Planting radish can be enjoyable as there are many colors and flavors to choose from. While easy to grow, you should be aware of what variants to plant and when.
There are more than 200 radish types you can plant. The Burpee White, Champion and Cherry Belle are suited for spring season. So are the Plum Purple, Fuego and Early Scarlet Globe. For summer or spring, Icicle and French Breakfast are recommended. For winter storage, China Rose, Round Black Spanish and Tama Hybrid will be excellent choices.
The spring varieties need to grow as soon as the soil is workable. When planting radish in the spring, the latest date is in the middle of the season. Successive planting every two weeks is acceptable. Some variants can be grown in the winter if stored indoors and in a container. The winter radishes need more time to grow.
Whichever variants you plant, you can set them between slow growing vegetables. You can also nurture them near warm season plants.
Sowing depth should be half an inch deep. Spring variants need an inch of space for each plant. The winter radishes require at least 2 inches of space, more if possible. This is necessary to prevent the roots from getting entangled. On beds, 2 to 3 inches of space will be sufficient.
Caring and Harvesting
When planting radish, the soil must be moist and fertilized prior to planting. If the soil quality is poor, the radish will be hot and have a wooden texture. These need to be harvested as soon as the roots attain edible size (the root an inch or so in diameter). Harvested radish need to be consumed quickly because they can turn very hot and spongy. Thinning will help in assuring a good harvest.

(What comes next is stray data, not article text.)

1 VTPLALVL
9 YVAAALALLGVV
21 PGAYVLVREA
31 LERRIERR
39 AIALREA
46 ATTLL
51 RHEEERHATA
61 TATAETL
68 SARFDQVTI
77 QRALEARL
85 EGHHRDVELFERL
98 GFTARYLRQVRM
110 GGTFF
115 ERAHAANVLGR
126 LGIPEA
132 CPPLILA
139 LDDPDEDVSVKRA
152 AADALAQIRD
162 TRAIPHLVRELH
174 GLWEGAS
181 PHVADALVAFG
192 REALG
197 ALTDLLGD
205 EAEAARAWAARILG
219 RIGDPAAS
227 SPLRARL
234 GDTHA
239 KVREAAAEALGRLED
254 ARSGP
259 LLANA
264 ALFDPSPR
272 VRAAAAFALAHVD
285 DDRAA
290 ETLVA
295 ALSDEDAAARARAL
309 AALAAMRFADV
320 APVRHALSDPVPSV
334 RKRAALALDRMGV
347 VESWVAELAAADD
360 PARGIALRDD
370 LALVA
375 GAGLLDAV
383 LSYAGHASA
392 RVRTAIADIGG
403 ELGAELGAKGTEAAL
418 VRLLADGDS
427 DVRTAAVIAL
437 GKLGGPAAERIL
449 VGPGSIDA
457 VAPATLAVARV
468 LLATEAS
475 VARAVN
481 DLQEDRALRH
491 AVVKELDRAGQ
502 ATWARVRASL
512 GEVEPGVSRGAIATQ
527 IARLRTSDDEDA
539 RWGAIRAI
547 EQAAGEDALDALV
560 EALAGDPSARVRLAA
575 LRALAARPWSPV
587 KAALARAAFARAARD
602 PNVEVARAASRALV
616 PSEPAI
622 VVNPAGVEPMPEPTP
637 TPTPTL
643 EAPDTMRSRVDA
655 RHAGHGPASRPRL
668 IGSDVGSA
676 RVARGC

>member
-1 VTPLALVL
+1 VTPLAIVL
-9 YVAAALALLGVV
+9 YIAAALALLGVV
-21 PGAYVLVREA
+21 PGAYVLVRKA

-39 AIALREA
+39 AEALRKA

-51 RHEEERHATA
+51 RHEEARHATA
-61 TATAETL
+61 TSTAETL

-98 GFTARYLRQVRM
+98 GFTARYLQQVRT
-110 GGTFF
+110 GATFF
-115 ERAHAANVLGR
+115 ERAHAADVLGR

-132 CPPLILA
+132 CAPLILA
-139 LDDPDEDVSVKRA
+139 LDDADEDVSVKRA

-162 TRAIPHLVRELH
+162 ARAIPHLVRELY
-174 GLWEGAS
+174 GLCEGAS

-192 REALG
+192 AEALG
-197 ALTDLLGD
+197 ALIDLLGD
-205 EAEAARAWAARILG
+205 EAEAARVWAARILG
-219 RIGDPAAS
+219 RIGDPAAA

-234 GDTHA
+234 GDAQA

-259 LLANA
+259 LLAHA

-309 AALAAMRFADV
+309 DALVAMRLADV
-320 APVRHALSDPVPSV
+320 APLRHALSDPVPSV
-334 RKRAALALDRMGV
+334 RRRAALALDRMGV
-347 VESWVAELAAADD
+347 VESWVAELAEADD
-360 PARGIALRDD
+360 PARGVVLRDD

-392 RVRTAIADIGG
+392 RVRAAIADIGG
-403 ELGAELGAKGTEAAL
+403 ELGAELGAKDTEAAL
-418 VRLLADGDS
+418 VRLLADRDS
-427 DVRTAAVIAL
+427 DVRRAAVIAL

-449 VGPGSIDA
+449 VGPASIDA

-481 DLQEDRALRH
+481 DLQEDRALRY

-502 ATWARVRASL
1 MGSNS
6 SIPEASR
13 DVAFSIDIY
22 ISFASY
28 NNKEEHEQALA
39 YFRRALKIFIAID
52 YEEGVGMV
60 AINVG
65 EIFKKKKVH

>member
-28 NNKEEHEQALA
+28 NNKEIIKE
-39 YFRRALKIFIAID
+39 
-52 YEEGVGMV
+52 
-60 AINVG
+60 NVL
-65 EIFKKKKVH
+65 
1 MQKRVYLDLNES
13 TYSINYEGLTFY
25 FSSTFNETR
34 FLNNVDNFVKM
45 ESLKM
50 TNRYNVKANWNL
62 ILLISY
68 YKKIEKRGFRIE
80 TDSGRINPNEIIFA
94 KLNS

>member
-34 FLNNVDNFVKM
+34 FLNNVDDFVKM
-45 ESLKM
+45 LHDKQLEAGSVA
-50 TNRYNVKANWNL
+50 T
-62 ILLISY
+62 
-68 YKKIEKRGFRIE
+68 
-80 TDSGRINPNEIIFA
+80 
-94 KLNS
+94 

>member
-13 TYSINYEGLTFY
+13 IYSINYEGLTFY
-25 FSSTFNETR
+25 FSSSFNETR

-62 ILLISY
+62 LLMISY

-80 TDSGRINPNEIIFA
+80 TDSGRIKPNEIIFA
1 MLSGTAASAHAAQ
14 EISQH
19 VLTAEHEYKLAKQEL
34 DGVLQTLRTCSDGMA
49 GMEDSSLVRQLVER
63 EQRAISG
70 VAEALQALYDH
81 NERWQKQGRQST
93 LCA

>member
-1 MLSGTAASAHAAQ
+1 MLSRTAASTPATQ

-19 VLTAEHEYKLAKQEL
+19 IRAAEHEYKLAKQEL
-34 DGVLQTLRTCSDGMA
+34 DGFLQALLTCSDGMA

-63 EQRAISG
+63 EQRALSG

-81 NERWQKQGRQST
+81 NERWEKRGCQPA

Winter varieties should be picked when they are a little larger. Cool weather means they can last much longer. Generally speaking, the cooler fall is, the bigger the radish.
Tips and Warnings
Use an insecticide when planting radish to keep pests at bay. In particular, watch out for root maggots which go through the radishes.
It’s very important to keep the moisture constant. Soaking it up after letting it dry for a spell will cause the radish to split. Splitting can also happen if the radish is old. Take them out while the radish is still young.
If the root doesn’t develop, there wasn’t enough thinning done. You might also be planting spring variants in the summertime. Hence, it’s crucial you choose the right varieties for the season.
The summer and winter types can be kept in the fridge after the tops have been cut. The winter radish can be kept for two weeks in the fridge. Store them in a tight plastic bag. These vegetables can be used in many recipes.
Given their flexibility and adaptability, it’s not surprising that planting radish is becoming more common among gardeners and cooks. By following these basic guidelines, you can cultivate these vegetables too.